My two most recent workshops took place in Hawaii and Alaska back to back. I know, I know, a tough gig and you feel bad for me. However, having such an amazing opportunity did come with its own particular challenges. Besides the obvious challenges of fitting summer and winter clothes in the same suitcase, it came with the challenge of how to teach a course on human interpersonal relationships to a very culturally diverse people in the same workshops. Over the course of two weeks not only did I have people from various different American states, I had instructors present whose cultural backgrounds came from Hong Kong, Philippians, Hawaiian, Samoan, Ireland, and native Alaskans. Having my undergraduate in Sociology I was loving it, but the workshops came with the challenges of teaching through all the cultural differences.

Culture is not merely as simple as listing the various countries and regions people come from but underneath those cultures are layers of other sub-cultures. I am an American who grew up in Iowa. One can divide Iowa into particular regions so I better be specific in saying I grew up in Northwest Iowa. Thus, my culture also includes a lot of Dutch influences and Calvinistic Christian understandings. As my parents are recovering alcoholics I was also influenced by a culture that involved “The Big Book”, a Serenity Prayer and Bill W and Dr. Bob. A person’s culture has layers and layers to it and offences can take place in several areas.

Fortunately for me, The Mandt System’s trainings are set up to help with this type of complexity. The Mandt System is about healthy relationships, healthy communications and healthy conflict resolutions. Very early on in each workshop, we discussed what were the expectations for the class. We looked at expectations in three areas. First, what did they expect to get from the week of training? Second, what did they want to get from the other participants during the week? Third, what expectations did they have of the faculty member facilitating the training? By early on establishing individual and group expectations, we were able to identify and discuss differences that people may have around those expectations.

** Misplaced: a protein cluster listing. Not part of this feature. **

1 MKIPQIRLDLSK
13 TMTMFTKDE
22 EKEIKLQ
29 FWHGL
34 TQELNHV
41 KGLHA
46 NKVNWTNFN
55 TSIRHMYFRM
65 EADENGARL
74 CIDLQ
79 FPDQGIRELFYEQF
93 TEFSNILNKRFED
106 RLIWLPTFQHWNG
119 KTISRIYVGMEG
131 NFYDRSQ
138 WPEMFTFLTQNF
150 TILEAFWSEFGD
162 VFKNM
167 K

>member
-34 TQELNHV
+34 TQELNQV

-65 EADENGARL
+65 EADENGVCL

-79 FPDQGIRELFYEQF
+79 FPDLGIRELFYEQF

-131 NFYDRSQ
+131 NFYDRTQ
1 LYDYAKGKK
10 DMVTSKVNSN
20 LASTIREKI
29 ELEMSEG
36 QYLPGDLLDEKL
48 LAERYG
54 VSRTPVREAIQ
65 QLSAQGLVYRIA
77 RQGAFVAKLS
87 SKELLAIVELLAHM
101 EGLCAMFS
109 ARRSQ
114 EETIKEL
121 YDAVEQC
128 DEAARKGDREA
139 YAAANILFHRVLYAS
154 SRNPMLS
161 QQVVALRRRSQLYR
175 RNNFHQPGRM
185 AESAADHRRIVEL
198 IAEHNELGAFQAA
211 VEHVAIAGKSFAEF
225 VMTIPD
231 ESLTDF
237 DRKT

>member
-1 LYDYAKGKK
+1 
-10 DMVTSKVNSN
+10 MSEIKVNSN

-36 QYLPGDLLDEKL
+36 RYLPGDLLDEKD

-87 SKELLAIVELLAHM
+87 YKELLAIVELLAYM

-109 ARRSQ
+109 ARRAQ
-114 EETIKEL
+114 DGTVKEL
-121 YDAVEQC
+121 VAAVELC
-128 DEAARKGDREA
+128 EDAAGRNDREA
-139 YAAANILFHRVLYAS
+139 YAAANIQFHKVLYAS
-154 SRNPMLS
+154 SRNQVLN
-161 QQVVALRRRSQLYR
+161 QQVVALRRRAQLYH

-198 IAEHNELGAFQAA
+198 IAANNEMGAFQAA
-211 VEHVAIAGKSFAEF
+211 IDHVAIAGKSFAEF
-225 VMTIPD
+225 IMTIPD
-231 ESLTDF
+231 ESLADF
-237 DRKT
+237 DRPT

Early in the trainings, we do what is called the Lundey activity. This is were we examine various human principles like dignity, respect, honesty and others too decide what we would like more of in our lives. This starts individually and then moves to small groups and ultimately to the entire class. When working with a variety of cultural differences this type of activity becomes very important. In both classes, extra time was spent in small groups talking about those differences and as a large group we discussed what words would we focus on in the class. This involved discussing how we would define those words to have common meaning for the week in those particular trainings.

It is important when instructing a class with lots of cultural diversity to establish a oneness amongst the group for whatever period it may involve. Because our groups would be spending 5 days together, early on day one we established a set of common goals, agreed upon common values, and started to form a group identity. It is important for group facilitators to consistently acknowledge the groups’ commonalities throughout the instruction. We early on established that it would be okay to be open and honest about our differences but that our focus would be on the areas in which we were the same. We also celebrated the contribution that our uniqueness’s brought to that particular weeks trainings by doing an activity that thanks one another for each persons particular contribution to the life of another person who was present in the training. By acknowledging out differences, celebrating our uniqueness’s, and focusing on our oneness, we not only made it through the week smoothly but learned from each other and go away with life long friendships established.

Tim Geels – Director of Instruction